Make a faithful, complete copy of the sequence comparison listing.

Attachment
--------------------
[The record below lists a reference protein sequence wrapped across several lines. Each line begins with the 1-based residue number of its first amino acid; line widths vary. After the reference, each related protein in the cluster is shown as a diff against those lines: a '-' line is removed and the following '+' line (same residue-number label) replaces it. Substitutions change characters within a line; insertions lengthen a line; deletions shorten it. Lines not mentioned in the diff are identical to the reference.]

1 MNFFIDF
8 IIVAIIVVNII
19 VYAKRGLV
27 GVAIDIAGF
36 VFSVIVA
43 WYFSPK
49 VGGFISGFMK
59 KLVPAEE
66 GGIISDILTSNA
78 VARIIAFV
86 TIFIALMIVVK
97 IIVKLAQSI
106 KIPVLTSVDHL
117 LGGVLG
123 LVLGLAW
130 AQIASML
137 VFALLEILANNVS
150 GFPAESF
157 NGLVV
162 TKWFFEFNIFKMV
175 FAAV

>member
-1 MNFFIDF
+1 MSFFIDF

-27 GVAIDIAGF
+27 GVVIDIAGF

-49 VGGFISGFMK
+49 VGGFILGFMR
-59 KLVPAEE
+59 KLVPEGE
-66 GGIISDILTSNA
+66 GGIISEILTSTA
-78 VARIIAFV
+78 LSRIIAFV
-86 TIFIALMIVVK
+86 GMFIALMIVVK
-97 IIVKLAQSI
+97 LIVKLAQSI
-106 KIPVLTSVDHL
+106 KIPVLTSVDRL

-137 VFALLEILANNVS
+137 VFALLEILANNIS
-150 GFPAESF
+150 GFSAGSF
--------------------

[The record below lists a reference protein sequence wrapped across several lines. Each line begins with the 1-based residue number of its first amino acid; line widths vary. After the reference, each related protein in the cluster is shown as a diff against those lines: a '-' line is removed and the following '+' line (same residue-number label) replaces it. Substitutions change characters within a line; insertions lengthen a line; deletions shorten it. Lines not mentioned in the diff are identical to the reference.]

1 MNFFIDF
8 IIVAIIVVNII
19 VYAKRGLV
27 GVAIDIAGF
36 VFSVIVA
43 WYFSPK
49 VGGFISGFMK
59 KLVPAEE
66 GGIISDILTSNA
78 VARIIAFV
86 TIFIALMIVVK
97 IIVKLAQSI
106 KIPVLTSVDHL
117 LGGVLG
123 LVLGLAW
130 AQIASML
137 VFALLEILANNVS
150 GFPAESF
157 NGLVV
162 TKWFFEFNIFKMV
175 FAAV

>member
-1 MNFFIDF
+1 MSFFIDF

-27 GVAIDIAGF
+27 GVVIDIAGF

-49 VGGFISGFMK
+49 VGGFILGFMR
-59 KLVPAEE
+59 KLVPEGE
-66 GGIISDILTSNA
+66 GGIISEILTSTA
-78 VARIIAFV
+78 LSRIIAFV
-86 TIFIALMIVVK
+86 GMFIALMIVVK
-97 IIVKLAQSI
+97 LIVKLAQSI
-106 KIPVLTSVDHL
+106 KIPVLTSVDRL

-137 VFALLEILANNVS
+137 VFALLEILANNIS
-150 GFPAESF
+150 GFSAGSF